The next stage of the study was to analyze the changes in the brain caused by mental illness and their possible connection with some variants of the Klotho gene. In this study, the researchers decided to study the brain that was donated after death of the patients with several types of mental disorders, including PTSD, depression, and alcohol-related disorders. The experiments involved analyzing specific areas of the brain: the dorsolateral and prefrontal cortex, which are often affected by PTSD, and the so-called motor cortex, which controls movement.

Researchers found that:

  • The presence of rs92315202 variant of the Klotho gene and the diagnosis of PTSD was associated with increased epigenetic aging in the motor cortex;
  • The only other medical condition that causes a similar acceleration of aging in the area of the brain responsible for movement was chronic alcohol use;
  • If rs92315202 variant of the Klotho gene was inserted into a cell line derived from human kidney, the protein produced by that gene functioned differently from the “normal” version of the protein and affected other genes.

It is important to be aware of the influence of certain gene variants, because this may help in personalized treatment in the future. Thus, given a variant of a gene that could expose a particular person to significant risk of pathological changes and could accelerate aging in the event of severe stress or mental illness such as PTSD, the worst-case scenario could be prevented by choosing the appropriate therapy. This is why research like this is important for the correct treatment of patients with severe mental illness, especially those with PTSD.

Literature.

  1. Clinton, S. M. et al.  [August 2013] Expression of klotho mRNA and protein in rat brain parenchyma from early postnatal development into adulthood. Brain. Res., V. 1527,pp. 1-14.
  2. Zhu, L. et al. [November 27, 2018]. Klotho controls the brain–immune system interface in the choroid plexus. PNAS, V. 115, №48.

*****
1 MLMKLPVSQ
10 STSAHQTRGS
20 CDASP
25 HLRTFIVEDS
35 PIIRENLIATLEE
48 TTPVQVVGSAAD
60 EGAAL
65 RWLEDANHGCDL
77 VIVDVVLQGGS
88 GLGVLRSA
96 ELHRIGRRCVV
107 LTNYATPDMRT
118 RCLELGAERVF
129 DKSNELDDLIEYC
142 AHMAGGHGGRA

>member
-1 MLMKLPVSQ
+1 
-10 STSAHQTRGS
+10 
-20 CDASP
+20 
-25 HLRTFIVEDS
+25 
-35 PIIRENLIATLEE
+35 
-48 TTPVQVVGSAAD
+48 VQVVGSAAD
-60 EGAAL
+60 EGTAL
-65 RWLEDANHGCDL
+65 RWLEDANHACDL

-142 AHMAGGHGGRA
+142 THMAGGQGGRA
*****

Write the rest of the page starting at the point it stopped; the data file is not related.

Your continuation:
3. Prather, A. A. et al.[June, 2015].  Longevity factor klotho and chronic psychological stress. Transl. Psychiatry., V.5, № 6, p. e585. Retrieved December 1, 2020 from: https://www.ncbi.nlm.nih.gov/pmc/articles/PMC4490291/
  4. Wimalawansa, S. J. [2014]. Mechanisms of developing post-traumatic stress disorder: new targets for drug development and other potential interventions. CNS Neurol. Disord.Drug Targets, V. 13, №5, pp. 807-16
  5. Lobo, I. et al. [2011]. The neurobiology of posttraumatic stress disorder: dysfunction in the prefrontal-amygdala circuit? Psychol. Neurosci., V. 4, № 2. Retrieved December 1, 2020 from: https://www.scielo.br/scielo.php?script=sci_arttext&pid=S1983-32882011000200004
  6. Pennington, Z. T., A. S. Anderson, M. S. Fanselow [2017]. The ventromedial prefrontal cortex in a model of traumatic stress: fear inhibition or contextual processing? Learn Mem., V. 24, pp. 400-406
  7. Wolf E. J., et al. [June 13, 2018] Posttraumatic psychopathology and the pace of the epigenetic clock: a longitudinal investigation. Psychological medicine, V. 49, Issue 5, pp. 791-800
  8. Wolf, E. J. et al. [August, 2019]. The Goddess Who Spins the Thread of Life: Klotho, Psychiatric Stress, and Accelerated Aging. Brain. Behav. Immun., V. 80, pp. 193-203